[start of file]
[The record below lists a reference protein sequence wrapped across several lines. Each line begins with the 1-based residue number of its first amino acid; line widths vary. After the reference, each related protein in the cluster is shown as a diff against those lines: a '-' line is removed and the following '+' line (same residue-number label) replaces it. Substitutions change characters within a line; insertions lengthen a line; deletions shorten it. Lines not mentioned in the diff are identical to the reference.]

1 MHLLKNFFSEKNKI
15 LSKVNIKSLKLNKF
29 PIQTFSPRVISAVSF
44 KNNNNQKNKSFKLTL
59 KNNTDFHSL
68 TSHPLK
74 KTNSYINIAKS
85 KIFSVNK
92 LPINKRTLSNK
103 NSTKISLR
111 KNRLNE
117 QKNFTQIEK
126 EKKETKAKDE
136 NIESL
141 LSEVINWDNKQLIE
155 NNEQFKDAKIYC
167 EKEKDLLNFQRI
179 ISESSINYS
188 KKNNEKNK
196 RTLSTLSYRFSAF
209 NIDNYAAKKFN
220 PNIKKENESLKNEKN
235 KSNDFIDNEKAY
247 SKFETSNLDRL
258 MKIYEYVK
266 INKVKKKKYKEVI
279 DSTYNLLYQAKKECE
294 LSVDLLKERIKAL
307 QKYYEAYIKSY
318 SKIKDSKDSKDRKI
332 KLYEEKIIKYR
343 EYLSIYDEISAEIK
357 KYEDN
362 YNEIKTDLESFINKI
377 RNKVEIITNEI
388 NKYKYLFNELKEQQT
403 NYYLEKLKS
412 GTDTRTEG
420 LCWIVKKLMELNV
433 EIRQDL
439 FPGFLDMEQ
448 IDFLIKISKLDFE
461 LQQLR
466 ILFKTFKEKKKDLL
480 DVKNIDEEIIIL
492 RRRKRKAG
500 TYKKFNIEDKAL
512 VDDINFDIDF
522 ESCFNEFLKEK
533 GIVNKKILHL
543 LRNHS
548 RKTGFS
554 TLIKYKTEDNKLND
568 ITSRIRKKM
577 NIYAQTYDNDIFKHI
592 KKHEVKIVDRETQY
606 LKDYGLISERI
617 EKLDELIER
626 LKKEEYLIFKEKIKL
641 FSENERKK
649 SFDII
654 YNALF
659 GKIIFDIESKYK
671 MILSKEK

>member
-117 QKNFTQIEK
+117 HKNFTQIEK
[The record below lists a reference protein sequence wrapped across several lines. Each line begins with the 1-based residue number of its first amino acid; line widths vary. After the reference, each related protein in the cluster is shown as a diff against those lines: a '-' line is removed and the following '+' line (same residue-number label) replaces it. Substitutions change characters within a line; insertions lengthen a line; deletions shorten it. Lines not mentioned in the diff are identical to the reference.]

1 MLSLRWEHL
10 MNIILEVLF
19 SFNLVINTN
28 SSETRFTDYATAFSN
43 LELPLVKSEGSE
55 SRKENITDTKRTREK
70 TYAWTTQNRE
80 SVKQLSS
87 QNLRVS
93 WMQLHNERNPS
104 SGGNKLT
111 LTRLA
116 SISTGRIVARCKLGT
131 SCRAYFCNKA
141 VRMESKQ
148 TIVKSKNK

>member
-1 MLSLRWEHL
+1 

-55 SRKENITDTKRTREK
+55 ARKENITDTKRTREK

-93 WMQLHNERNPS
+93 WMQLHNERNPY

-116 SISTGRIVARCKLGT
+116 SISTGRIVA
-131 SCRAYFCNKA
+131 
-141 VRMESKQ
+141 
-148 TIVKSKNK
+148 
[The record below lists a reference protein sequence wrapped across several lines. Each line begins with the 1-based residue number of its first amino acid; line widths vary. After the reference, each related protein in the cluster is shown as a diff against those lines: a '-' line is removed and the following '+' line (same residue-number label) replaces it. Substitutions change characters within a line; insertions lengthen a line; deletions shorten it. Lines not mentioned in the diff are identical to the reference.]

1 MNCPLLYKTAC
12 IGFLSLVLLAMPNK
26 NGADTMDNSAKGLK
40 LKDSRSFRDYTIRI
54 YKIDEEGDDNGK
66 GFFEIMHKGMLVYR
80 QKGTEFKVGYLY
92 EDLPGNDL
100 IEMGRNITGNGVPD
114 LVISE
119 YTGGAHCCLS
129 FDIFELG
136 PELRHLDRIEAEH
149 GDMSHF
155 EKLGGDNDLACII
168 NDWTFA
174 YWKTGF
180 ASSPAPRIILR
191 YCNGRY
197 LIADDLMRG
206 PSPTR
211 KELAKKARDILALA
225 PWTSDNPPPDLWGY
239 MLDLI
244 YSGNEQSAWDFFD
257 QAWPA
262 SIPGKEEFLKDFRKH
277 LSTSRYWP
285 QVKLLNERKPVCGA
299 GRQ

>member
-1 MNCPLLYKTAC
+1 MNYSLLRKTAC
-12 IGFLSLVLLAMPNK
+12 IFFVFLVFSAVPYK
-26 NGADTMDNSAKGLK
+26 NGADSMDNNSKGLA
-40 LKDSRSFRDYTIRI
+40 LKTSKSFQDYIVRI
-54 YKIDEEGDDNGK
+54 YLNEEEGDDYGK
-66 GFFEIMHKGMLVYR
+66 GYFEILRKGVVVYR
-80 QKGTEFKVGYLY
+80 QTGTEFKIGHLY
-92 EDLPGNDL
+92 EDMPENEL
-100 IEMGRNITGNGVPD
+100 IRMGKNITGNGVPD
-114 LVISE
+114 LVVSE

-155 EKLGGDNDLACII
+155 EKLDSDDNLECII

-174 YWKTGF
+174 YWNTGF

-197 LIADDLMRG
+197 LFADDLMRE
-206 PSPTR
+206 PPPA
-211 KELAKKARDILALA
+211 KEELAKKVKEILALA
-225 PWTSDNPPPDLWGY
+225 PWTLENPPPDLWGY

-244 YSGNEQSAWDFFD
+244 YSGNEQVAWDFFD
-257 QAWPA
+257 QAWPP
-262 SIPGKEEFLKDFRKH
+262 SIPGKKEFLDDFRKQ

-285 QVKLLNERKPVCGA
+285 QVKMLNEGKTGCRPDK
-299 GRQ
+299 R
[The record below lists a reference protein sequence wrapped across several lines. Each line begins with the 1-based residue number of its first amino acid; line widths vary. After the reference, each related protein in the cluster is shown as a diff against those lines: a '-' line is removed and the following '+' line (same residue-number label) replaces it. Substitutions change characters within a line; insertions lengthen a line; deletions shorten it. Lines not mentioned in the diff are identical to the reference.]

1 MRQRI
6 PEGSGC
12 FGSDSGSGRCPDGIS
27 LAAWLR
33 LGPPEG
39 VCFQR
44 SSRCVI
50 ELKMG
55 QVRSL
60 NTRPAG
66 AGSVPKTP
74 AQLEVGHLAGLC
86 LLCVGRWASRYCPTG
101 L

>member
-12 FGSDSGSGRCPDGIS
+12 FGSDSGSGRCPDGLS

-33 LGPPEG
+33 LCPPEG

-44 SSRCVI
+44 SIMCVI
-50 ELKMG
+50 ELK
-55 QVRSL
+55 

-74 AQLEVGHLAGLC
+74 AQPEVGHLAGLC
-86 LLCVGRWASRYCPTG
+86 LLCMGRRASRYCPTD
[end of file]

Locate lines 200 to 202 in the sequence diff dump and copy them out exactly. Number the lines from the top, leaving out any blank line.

+55 

-74 AQLEVGHLAGLC
+74 AQPEVGHLAGLC